Monday , October 18 2021

‘Number of Rohingya refugees spiked over last year and half’

Bangkok, Oct 2 (IANS) The total number of refugees has increased in Southeast Asia over the last year and a half, the United Nations refugee agency said in a report released on Wednesday.

Most of the refugees are Rohingya Muslims who fled persecution in Myanmar, according to the United Nations High Commissioner for Refugees (UNHCR). Between January 2018 and June 2019, 17,907 Rohingya, 55 per cent of whom were children, fled from Myanmar to the world’s largest refugee camp in Cox’s Bazar in southeast Bangladesh, according to Efe news.

“Rohingya suffer serious limitations on their basic human rights in their country of origin, depriving them of opportunities to lead decent lives and dimming their hopes for a secure future,” the report said.

In total, some 906,500 Rohingya live in overcrowded refugee camps in Bangladesh. Around 741,947 of them arrived following the military operation against the ethnic minority group launched in August 2017 by the Myanmarese army in northern Arakan state in the western part of the country.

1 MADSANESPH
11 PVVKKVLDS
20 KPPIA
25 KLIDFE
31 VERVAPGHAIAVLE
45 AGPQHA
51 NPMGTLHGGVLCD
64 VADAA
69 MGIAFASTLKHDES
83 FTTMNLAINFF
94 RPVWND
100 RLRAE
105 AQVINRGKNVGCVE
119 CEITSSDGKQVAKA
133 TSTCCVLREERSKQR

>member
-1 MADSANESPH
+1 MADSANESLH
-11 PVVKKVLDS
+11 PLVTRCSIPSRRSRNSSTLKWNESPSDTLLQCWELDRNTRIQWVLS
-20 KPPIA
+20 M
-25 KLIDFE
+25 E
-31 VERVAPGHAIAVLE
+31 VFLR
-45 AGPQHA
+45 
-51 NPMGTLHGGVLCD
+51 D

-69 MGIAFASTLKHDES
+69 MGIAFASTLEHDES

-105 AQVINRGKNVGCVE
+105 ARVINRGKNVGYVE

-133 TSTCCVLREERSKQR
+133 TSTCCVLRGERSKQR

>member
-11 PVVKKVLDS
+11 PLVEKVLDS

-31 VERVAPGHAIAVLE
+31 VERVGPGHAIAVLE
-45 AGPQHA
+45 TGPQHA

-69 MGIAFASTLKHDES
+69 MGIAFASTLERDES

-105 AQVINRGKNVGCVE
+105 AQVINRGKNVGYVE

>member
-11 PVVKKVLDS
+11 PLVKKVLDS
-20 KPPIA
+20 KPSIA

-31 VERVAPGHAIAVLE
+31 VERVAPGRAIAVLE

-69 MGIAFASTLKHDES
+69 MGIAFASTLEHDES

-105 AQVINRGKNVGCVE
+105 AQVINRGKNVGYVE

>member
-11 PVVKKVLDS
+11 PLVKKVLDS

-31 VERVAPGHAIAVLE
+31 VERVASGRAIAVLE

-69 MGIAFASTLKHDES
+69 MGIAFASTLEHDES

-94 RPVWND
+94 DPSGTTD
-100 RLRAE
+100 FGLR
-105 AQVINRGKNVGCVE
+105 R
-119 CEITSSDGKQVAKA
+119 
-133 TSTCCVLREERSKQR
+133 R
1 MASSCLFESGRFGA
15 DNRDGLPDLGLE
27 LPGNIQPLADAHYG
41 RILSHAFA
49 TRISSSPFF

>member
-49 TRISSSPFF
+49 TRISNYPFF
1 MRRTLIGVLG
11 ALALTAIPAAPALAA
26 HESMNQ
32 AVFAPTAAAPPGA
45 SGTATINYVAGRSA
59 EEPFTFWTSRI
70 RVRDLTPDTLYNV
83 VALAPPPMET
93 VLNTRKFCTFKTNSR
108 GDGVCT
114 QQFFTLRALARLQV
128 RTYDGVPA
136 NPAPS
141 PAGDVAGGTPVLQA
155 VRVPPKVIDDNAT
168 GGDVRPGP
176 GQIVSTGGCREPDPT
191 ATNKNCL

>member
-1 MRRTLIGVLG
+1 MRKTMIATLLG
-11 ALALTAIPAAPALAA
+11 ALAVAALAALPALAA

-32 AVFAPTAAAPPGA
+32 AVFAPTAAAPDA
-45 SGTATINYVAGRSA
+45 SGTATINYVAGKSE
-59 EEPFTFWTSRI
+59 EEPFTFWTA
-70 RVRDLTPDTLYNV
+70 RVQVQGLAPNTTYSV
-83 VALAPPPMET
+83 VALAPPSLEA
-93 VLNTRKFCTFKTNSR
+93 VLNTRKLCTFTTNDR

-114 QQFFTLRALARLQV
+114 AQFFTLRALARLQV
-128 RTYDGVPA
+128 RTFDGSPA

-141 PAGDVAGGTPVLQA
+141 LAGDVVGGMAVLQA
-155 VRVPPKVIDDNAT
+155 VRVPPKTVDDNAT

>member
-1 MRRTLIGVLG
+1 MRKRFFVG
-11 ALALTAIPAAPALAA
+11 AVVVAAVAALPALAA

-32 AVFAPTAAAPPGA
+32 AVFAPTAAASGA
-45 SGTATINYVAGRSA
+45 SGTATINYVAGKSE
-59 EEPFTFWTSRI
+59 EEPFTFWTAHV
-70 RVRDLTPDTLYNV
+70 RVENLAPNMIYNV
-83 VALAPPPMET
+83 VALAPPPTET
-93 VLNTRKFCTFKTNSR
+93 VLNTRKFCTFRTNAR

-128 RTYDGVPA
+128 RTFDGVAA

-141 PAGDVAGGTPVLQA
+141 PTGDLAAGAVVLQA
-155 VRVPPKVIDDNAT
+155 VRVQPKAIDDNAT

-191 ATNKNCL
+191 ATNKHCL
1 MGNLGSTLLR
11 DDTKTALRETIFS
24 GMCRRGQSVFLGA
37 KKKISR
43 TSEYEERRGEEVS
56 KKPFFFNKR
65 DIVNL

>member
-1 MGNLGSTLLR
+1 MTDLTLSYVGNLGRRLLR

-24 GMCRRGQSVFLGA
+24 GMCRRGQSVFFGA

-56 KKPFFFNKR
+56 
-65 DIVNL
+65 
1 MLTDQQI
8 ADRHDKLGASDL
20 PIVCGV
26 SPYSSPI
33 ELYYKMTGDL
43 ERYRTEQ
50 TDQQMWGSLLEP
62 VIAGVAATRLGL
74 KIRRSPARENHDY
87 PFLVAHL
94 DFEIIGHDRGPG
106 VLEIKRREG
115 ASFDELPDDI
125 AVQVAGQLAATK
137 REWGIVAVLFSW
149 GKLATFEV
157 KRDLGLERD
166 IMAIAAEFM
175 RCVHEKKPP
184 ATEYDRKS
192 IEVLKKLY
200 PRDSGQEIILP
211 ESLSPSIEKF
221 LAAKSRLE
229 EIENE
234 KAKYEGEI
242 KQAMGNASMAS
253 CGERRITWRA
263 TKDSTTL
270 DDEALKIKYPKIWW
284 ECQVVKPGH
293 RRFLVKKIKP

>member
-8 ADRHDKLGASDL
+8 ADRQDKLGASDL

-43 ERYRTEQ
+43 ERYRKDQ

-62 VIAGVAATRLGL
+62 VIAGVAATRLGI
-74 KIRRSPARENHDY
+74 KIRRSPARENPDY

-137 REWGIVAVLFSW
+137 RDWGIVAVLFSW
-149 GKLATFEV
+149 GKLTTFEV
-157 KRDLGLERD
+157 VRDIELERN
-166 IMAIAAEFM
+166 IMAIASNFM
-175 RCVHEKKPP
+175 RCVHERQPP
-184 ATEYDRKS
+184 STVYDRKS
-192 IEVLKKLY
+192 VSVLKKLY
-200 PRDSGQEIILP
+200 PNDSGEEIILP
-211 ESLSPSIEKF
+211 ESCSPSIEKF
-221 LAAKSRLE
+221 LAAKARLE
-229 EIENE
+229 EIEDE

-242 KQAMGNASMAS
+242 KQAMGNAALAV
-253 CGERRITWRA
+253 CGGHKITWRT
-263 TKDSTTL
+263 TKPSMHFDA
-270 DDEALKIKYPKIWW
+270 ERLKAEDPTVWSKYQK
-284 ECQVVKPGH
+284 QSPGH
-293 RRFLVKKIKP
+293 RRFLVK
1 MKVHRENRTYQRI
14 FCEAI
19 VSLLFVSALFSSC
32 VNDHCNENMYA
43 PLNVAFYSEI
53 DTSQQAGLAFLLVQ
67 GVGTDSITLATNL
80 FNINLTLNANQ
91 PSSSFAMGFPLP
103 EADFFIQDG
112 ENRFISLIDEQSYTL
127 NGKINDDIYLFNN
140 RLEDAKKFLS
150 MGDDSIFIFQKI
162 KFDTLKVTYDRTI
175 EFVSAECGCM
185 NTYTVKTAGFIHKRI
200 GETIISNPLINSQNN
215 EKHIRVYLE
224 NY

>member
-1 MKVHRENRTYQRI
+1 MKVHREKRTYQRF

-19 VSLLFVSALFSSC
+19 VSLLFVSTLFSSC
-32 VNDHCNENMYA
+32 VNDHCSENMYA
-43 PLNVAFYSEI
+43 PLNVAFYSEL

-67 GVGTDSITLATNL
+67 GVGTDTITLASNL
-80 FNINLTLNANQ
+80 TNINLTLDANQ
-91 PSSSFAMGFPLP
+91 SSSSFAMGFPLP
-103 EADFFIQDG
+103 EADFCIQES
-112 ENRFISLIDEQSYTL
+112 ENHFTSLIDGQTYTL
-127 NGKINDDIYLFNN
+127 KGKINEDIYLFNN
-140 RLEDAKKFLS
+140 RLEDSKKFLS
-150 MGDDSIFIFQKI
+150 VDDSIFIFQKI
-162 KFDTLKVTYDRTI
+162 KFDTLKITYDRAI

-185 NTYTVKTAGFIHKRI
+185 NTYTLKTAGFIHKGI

The military operation ostensibly came in response to coordinated attacks on several police posts in the area by the Arakan Rohingya Salvation Army guerrillas, and according to a UN inquiry commission was carried out with ‘genocidal intent’.

The UNHCR also underlined a surge in the number of refugees and migrants taking the help of human traffickers to escape from Myanmar and southeastern Bangladesh by crossing the Bay of Bengal and reach countries such as Malaysia, Indonesia and Thailand, a journey undertaken by 1,597 people between January 2018 and June 2019.

This figure represents an increase from previous years, but it is 50 times lower than the number of Rohingya and Bangladeshis who crossed the Bay between early 2013 and May 2015, when the Thai and Malaysian authorities disrupted human trafficking networks.

The journeys undertaken by refugees when they sail out to sea or cross the Naf river, which separates Myanmar and Bangladesh, are extremely dangerous. According to UNHCR, at least 15 refugees have died or disappeared there during the period covered in the report.



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